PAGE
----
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Dogs Cared for after Largest Dogfighting Raid in U.S. History

Former fighting dogs get a second chance

The Humane Society of the United States

  • Former fighting dogs are receiving love and attention for the first times in their lives. Chad Sisneros/The HSUS

The Humane Society of the United States is assisting with the daily care of the 407 dogs being held at an emergency shelter in Missouri. These dogs are being held as the primary evidence in the largest one-day series of federal dogfighting raids in U.S. history.

As federal law enforcement authorities are able to release the dogs, the Humane Society of Missouri as well as other key animal welfare organizations will provide expert evaluation of each dog to determine whether the dogs are suitable candidates for placement with rescue groups or permanent adoption.

The HSUS, BAD RAP, Best Friends Animal Society, Animal Farm Foundation and other animal protection organizations recently formed a working group to address the disposition of dogs seized from dogfighting operations.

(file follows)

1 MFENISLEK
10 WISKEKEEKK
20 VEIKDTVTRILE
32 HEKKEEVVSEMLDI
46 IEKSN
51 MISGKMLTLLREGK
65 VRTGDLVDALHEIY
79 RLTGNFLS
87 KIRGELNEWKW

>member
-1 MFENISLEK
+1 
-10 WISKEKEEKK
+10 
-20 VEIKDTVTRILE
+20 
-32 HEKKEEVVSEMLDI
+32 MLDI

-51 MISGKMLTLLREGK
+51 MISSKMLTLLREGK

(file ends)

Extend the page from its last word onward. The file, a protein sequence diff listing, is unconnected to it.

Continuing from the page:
The HSUS has a policy of recommending that all dogs seized from such operations be professionally evaluated to determine whether they are suitable candidates for adoption.

All groups involved will recommend that dogs deemed suitable for placement will be offered as appropriate for adoption or to approved rescue organizations. The final determination on the outcome for these dogs will be made by the court.

Dogfighting is a brutal endeavor, and it is crucial to emphasize that the misery inflicted on these innocent animals rests with the criminals involved in this enterprise. Every time a dogfighting operation is raided, the long cycle of suffering is broken.

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